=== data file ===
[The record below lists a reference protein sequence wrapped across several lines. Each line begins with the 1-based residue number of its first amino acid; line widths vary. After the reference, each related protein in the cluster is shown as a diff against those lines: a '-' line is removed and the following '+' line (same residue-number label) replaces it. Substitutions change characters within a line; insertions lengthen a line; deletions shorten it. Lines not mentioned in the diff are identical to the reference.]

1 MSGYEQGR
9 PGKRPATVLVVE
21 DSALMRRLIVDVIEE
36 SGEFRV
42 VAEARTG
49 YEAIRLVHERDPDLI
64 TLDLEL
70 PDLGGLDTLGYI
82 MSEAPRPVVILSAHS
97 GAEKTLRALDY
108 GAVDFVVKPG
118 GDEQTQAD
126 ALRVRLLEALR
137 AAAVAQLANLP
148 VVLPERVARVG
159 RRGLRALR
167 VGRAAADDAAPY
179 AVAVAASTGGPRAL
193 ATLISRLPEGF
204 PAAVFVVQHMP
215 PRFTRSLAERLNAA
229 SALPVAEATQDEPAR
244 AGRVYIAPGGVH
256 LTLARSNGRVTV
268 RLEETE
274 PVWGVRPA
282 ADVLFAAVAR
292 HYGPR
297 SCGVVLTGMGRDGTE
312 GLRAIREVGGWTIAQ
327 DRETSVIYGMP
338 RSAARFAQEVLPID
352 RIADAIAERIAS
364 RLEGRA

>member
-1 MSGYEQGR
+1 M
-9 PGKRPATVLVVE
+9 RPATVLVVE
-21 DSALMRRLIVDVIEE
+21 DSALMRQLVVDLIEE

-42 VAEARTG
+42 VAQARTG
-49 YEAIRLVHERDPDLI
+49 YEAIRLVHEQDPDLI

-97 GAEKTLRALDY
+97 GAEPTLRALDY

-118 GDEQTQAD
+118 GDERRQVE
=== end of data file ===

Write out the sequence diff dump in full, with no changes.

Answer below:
[The record below lists a reference protein sequence wrapped across several lines. Each line begins with the 1-based residue number of its first amino acid; line widths vary. After the reference, each related protein in the cluster is shown as a diff against those lines: a '-' line is removed and the following '+' line (same residue-number label) replaces it. Substitutions change characters within a line; insertions lengthen a line; deletions shorten it. Lines not mentioned in the diff are identical to the reference.]

1 MSGYEQGR
9 PGKRPATVLVVE
21 DSALMRRLIVDVIEE
36 SGEFRV
42 VAEARTG
49 YEAIRLVHERDPDLI
64 TLDLEL
70 PDLGGLDTLGYI
82 MSEAPRPVVILSAHS
97 GAEKTLRALDY
108 GAVDFVVKPG
118 GDEQTQAD
126 ALRVRLLEALR
137 AAAVAQLANLP
148 VVLPERVARVG
159 RRGLRALR
167 VGRAAADDAAPY
179 AVAVAASTGGPRAL
193 ATLISRLPEGF
204 PAAVFVVQHMP
215 PRFTRSLAERLNAA
229 SALPVAEATQDEPAR
244 AGRVYIAPGGVH
256 LTLARSNGRVTV
268 RLEETE
274 PVWGVRPA
282 ADVLFAAVAR
292 HYGPR
297 SCGVVLTGMGRDGTE
312 GLRAIREVGGWTIAQ
327 DRETSVIYGMP
338 RSAARFAQEVLPID
352 RIADAIAERIAS
364 RLEGRA

>member
-1 MSGYEQGR
+1 M
-9 PGKRPATVLVVE
+9 RPATVLVVE
-21 DSALMRRLIVDVIEE
+21 DSALMRQLVVDLIEE

-42 VAEARTG
+42 VAQARTG
-49 YEAIRLVHERDPDLI
+49 YEAIRLVHEQDPDLI

-97 GAEKTLRALDY
+97 GAEPTLRALDY

-118 GDEQTQAD
+118 GDERRQVE